There was only one rehearsal before shooting. In multiple interviews, Timothée Chalamet and Armie Hammer said that director Luca Guadagnino asked them one day to come outside to do a rehearsal in the backyard of the villa. They walked to a patch of grass and flipped their scripts to a randomly selected scene to practice. When they opened the script, the page only read, "Elio and Oliver roll around in the grass making out." Chalamet and Hammer looked at each other and said, "Alright, let's go!" Just seconds into the making out scene, however, Guadagnino stepped in and directed them to act more "passionately." So they started making out and continued to do so, and no one told them to stop. Eventually, the two actors stopped, looked around and realized Guadagnino had just walked away, leaving them rolling around in the grass. This was their only rehearsal.
Director Luca Guadagnino told The Hollywood Reporter he was not interested in including explicit sex scenes in the film because the tone would have been very different from what he was looking for. He wanted the audience to completely rely on the emotional travel of these people and feel first love. He did not want the audience to find any difference or discrimination toward these characters.
In an interview on Quotidien (2016), Timothée Chalamet revealed that Armie Hammer suffered wardrobe malfunctions from the shorts he wore throughout the movie, and his testicles had to be digitally edited out of some shots as a result.
During an interview at the BFI London Film Festival in October 2017, director Luca Guadagnino said he had already planned to film at least one sequel to the movie, stating, "I want to do a sequel because Timothée Chalamet, Armie Hammer, Michael Stuhlbarg, Amira Casar, Esther Garrel - they are all gems. The texture we built together is very consistent. We created a place in which you believe in the world before them. They are young but they are growing up. If I paired the age of Elio in the film with the age of Timothée, in three years' time Timothée will be 25, as would Elio by the time the second story was set." This would mean that the sequel would be released in 2020. In the source novel, Elio and Oliver do meet again fifteen years after their first encounter, but Guadagnino said that the plot of his sequel would not necessarily follow the coda in the novel.
In the book, Elio is 17 years old and Oliver is 24. Timothée Chalamet was 20 years old when the film was shot, while Armie Hammer was 29. The film is set in Italy, and the age of consent in the country is 14.
Producer Peter Spears said the film is dedicated to Bill Paxton, stating, "My husband, Brian Swardstrom, was Bill's best friend and agent for almost his entire career. Brian and Bill came to visit us in the set while we were away filming in Crema, Italy, on their way to Cannes where Bill had a movie premier. Bill and Luca became friends, as they had been great admirers of each other's work for many years, and Luca decided to honor his memory by dedicating the movie to him. A very moving gesture for which Brian and I will be forever grateful."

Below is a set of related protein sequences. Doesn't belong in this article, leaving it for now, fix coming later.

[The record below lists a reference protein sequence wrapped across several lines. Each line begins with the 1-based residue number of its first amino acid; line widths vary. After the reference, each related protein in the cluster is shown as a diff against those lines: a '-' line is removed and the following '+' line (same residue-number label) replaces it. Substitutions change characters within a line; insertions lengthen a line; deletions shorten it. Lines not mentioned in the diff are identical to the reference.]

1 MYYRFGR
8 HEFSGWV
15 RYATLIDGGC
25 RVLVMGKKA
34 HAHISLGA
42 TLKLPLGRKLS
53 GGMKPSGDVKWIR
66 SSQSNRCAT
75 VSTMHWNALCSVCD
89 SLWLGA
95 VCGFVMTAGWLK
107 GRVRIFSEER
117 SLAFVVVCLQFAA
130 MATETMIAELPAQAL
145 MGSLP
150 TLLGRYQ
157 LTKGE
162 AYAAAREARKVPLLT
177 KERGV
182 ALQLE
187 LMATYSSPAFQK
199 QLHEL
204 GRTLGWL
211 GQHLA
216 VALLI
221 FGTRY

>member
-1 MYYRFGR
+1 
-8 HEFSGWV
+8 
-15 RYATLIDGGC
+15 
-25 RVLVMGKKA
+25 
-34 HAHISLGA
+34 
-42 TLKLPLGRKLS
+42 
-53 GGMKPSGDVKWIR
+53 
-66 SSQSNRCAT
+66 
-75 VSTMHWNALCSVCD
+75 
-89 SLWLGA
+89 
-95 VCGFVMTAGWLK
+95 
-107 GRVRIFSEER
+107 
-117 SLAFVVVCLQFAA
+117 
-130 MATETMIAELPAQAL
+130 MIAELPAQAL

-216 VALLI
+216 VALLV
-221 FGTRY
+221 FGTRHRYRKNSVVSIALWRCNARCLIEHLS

Sufjan Stevens wrote two original songs for the film when only one was requested. The songs were "Visions of Gideon" and "Mystery of Love." Stevens was asked to remake his song "Futile Devices" (from the album The Age of Adz), with piano to be close to Elio.
Armie Hammer and Timothée Chalamet did not have to audition for the film. Chalamet was cast in 2013, after his agent introduced him to director Luca Guadagnino. When Guadagnino decided to do the film years later, he called Chalamet. Guadagnino cast Hammer after "falling in love with him" when the director saw him in The Social Network (2010), as he told Out magazine in October 2017.
In an October 2017 interview with Variety, screenwriter James Ivory said that both Armie Hammer and Timothée Chalamet had it written into their contracts that they would not have to do full-frontal nudity, even though Ivory's screenplay stipulated that both characters would appear fully nude. He expressed his impatience with this in the interview: " I think is kind of a pity....it's just this American attitude. Nobody seems to care that much, or be shocked, about a totally naked woman. It's the men. This is something that must be so deeply cultural that one should ask: 'Why?'"
Both the source novel and the original screenplay included much more explicit sex scenes (both gay and straight encounters) and full-frontal nudity but Luca Guadagnino excised several moments from the finished film unless they felt organic to the plot and themes of the film as he did not want any to feel gratuitous.
Director Luca Guadagnino told Billboard's Pop Shop Podcast that he and his team of filmmakers researched which songs would have been contemporary radio hits during the summer of 1983 in Italy and the summers before, and they used that to choose a number of the songs for the soundtrack. They also considered which time of day the songs would have been played, from the radio to the discotheque.
Timothée Chalamet, in an interview with The Canadian Press news agency, said that director Luca Guadagnino was tempted during production to buy the Italian villa where the film was shot--which was not too far from his apartment in a nearby town. Chalamet said a group of others on the production talked him out of the purchase.
In the scene where Elio is waiting for Oliver ('Futile devices' playing in the background), the film has light bleeding into it and you can see the sprocket holes. This was an accident which the Director decided to keep as it gives the scene an ephemeral quality.